– Leonard Blumfeld (© 2021)

So I’ve come back to a form (fibonacci) I used to practice a lot for a while and then didn’t for a long time. Nothing but the truth in this one – the waters of the sky are coming down on Rome in varying degrees of mercilessness, and it’s so dark you can hardly call it day.

Tuesday, October 26, 2021

Current trends in spam


An excerpt from my gmail spam inbox

Brand new: funeral plan offers! Wow, can't wait to get one of those plans from a surely entirely trustworthy source.

Old faithfuls for the last year or so: Bitcoin! As you can see from all the mails I've received, I'm filthy Bitcoin rich by now. Bitcoin spammers - such benefactors to mankind. And not just in English - I've also been identified as a Spanish-speaking Bitcoin aficionado. ¡Ay, caramba!

Apply and receive funds today (Just remember to include the asterisk next to 'today') - That one day was the one that went by me, so did not receive the funds. Ouch!

I also failed to track that package from Royal Mail I never ordered. Ouch again.

Now off they go - there's that handy Delete forever button.

Upon which Google Mail proudly crows "Hooray, no spam here!" like a rooster on a missing pile of manure.

Monday, October 11, 2021

The umbrella flight haiku


Rain, umbrella and
wind conspire to lift me up
like Flying Robert.

– Leonard Blumfeld (© 2021)

Pretty much that kind of weather here in Rome this morning of October 11, 2021. Inspired by a poem in Der Struwwelpeter (1876) by Heinrich Hoffmann, a book of more or less moral tales everyone in Germany knows. The illustration is by the author (Hoffmann) himself.

Saturday, October 2, 2021

The perils of having a pet haiku

Can’t tie my shoes – 
cat’s playing with the strings.

– Leonard Blumfeld (© 2021)

A seriously underfilled specimen of the form, but based on nothing but real events.

Friday, September 17, 2021

The sad truth haiku

Can’t bring myself to
read poems that are longer
than ten lines or so.

– Leonard Blumfeld (© 2021)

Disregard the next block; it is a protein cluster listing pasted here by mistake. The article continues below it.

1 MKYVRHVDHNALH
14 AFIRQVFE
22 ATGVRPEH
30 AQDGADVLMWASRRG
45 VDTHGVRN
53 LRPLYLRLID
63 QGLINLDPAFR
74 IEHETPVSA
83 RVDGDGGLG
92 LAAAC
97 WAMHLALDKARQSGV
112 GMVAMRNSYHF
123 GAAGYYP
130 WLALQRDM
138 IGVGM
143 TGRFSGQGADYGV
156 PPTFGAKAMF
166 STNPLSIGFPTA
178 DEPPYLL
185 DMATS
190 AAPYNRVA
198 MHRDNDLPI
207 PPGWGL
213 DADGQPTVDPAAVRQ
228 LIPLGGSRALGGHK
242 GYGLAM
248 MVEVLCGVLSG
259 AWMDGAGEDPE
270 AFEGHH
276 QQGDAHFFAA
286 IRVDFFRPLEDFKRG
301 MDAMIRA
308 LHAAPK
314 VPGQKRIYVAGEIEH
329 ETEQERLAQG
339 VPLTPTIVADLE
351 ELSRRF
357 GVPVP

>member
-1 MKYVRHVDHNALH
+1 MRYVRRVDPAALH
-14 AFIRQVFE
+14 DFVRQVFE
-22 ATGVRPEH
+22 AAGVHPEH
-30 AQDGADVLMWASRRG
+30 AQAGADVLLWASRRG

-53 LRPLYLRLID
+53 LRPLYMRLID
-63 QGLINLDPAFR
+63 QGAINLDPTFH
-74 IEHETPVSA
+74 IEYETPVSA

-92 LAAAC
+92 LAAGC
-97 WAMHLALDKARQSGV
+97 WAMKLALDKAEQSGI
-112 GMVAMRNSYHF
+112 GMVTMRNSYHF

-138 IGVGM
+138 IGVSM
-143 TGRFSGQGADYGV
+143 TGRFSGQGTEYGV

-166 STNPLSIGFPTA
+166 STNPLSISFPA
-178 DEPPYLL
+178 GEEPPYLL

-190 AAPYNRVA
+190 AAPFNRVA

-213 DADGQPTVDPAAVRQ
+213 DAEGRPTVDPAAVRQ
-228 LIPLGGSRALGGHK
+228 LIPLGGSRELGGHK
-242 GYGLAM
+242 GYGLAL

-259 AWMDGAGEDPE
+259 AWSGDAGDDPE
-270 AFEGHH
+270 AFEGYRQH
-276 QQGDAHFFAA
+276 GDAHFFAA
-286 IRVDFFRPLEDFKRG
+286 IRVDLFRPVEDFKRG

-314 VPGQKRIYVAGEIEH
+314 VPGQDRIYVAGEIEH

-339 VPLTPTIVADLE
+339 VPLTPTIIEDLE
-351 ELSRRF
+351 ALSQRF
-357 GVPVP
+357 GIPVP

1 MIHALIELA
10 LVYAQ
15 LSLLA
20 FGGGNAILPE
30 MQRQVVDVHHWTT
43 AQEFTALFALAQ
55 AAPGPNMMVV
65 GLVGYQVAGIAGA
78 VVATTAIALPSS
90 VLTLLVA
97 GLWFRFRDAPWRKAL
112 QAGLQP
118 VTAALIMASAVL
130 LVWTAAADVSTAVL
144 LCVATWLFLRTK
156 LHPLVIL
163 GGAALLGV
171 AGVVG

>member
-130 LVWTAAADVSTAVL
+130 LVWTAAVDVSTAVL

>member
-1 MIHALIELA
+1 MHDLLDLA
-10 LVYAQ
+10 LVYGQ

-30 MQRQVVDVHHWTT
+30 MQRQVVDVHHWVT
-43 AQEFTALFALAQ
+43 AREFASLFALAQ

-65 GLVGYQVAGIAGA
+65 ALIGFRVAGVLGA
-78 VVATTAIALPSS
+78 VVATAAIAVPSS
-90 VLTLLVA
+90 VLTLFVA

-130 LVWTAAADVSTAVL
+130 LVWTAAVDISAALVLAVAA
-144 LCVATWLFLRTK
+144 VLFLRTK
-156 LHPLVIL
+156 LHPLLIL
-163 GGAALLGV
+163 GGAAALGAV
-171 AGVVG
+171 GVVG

First of all – why should this truth be sad? Only for myself, I must admit. Others may concur, disagree or simply don’t give a flying fog. It’s a free world, peotry included. (Think I just created a word! Peotry ... like poetry mixed with peyote.) Anyway, all rubbish. What brought about this rubbish? I was looking for enjoyable poetry in the famous Norton Anthology of Modern Poetry (famous because – at least in my days at the university – it was a standard book to carry around for English and Creative Writing courses). I started at the back of the hefty volume, thinking those poems had to be by the most modern and least stuffy poets. I believe in brevity in general, so I was really looking for something short, but nothing doing! Even James Tate’s “The Blue Booby”, which starts at the bottom of page 1387 with 3 promising ultra-short lines but rolls on for most of the next page, ending with “like the eyes of a mild savior” – a line I actually like. It really packs a punch. If only there weren’t so much in between. Well, pardon me, it’s the old grouch speaking again, having accrued more than 10 lines of negatively ranty prose by now. I know for a fact that long poems exist. I even know one person personally who wrote a long poem (thankfully it was still in the making when I knew her) and said she loved long poems! The sad truth actually is that people who like poems (period!) are a very, very tiny minority.